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Can you see or accurately visualise sub atomic particles or are they known only by maths and/or inference?

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What is your definition of visualize? If we draw something using mathematical equations, isn't it a visual representation? Do you want to see it under light? Mind it, whatever techniques we use to visualize subatomic particles do actually use mathematical equations to draw something on computer. –  SS-3.1415926535897932384626433 Dec 7 '12 at 4:17

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You can see a nucleus and the nucleus of a hydrogen atom is a proton which is the same. You can't see below that at least with a source of neutrons that ISIS produce, but you can see down to the level of the proton.

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The limit at ISIS is basically set by the beam energies and the strong nature of the neutron--nucleon interaction, higher energy facilities can problem finer distance scales. –  dmckee Dec 7 '12 at 3:34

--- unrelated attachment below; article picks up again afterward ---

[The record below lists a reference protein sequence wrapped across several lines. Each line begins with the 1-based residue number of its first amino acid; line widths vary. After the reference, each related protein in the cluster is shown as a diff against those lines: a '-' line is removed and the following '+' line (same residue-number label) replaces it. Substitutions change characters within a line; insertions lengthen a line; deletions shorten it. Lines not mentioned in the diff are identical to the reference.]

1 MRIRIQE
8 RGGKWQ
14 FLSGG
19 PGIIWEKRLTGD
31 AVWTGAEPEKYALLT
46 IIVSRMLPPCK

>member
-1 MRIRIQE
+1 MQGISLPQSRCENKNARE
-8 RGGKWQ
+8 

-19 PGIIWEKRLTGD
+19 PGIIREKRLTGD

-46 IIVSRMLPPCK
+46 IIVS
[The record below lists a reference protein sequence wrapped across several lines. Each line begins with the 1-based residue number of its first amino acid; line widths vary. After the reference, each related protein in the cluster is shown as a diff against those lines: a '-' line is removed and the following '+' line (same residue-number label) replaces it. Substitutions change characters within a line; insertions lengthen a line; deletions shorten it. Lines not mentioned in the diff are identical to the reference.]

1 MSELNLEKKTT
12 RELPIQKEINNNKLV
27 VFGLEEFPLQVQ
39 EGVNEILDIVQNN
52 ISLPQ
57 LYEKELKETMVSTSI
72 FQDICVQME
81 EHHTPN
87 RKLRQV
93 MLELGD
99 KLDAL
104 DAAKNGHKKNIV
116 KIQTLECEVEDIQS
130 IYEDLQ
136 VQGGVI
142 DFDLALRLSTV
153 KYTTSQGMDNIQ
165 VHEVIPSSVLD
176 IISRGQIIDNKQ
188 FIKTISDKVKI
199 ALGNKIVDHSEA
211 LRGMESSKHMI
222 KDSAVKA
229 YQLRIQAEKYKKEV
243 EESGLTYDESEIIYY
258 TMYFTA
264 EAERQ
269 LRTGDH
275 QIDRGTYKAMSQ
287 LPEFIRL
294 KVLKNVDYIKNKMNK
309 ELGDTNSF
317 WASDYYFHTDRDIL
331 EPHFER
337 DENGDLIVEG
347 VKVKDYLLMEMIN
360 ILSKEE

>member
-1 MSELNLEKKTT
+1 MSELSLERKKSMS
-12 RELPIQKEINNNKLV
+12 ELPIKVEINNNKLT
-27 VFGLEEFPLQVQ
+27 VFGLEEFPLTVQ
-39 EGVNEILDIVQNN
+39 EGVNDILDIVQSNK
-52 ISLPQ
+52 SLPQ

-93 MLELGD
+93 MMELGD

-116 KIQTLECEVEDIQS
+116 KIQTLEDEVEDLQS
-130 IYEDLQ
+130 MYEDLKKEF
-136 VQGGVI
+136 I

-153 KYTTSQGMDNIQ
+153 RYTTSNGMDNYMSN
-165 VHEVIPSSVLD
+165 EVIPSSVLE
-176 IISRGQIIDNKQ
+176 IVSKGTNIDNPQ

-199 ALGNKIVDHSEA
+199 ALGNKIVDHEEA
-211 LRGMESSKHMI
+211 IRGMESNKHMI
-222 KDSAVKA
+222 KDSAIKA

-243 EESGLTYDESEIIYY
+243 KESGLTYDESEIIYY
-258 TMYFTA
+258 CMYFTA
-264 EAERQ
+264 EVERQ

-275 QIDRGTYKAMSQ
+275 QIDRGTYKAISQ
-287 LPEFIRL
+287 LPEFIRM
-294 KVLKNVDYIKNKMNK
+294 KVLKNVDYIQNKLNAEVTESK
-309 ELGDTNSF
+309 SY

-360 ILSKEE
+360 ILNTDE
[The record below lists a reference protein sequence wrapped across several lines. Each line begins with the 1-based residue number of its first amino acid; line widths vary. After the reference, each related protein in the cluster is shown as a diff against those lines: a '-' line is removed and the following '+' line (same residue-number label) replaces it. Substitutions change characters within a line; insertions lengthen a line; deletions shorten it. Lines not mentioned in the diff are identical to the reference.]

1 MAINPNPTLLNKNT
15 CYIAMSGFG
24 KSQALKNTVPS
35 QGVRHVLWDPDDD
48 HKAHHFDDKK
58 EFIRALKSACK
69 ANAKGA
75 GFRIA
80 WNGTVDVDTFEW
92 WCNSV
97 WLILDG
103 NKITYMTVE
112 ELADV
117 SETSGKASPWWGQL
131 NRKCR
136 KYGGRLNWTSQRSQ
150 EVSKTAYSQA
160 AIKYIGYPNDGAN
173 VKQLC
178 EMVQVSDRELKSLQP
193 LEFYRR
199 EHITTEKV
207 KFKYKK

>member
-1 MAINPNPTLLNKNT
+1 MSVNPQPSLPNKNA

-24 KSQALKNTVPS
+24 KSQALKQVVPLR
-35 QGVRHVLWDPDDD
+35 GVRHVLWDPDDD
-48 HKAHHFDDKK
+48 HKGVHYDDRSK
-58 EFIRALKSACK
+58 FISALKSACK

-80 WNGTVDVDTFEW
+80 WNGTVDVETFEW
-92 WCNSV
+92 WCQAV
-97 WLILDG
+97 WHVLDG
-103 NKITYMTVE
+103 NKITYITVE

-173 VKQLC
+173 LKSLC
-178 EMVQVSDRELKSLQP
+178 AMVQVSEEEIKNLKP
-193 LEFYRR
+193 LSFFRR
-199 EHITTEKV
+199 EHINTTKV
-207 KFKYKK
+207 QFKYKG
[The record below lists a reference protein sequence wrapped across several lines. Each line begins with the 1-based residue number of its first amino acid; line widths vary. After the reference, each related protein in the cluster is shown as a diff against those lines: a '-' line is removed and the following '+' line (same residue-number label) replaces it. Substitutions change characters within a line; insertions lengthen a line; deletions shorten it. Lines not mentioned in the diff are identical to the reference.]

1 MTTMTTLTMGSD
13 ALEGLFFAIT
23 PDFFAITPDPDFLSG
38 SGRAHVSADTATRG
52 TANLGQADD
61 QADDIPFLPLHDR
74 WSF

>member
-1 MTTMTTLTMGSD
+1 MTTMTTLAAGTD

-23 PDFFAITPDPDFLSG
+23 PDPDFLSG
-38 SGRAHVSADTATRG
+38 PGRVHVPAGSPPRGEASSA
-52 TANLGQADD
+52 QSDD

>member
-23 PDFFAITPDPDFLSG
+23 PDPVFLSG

We can image the sub-structure of nucleons by a number of different techniques involving high energy scattering. The results are generally presented in terms of "parton distribution functions" or "structure functions".

One such experiment that I had some small relationship with (though not enough to be an author) was NuSea (E866) at Fermilab in the mid 1990s, which used muon Drell-Yan as the a probe to image the QCD sea in particular.

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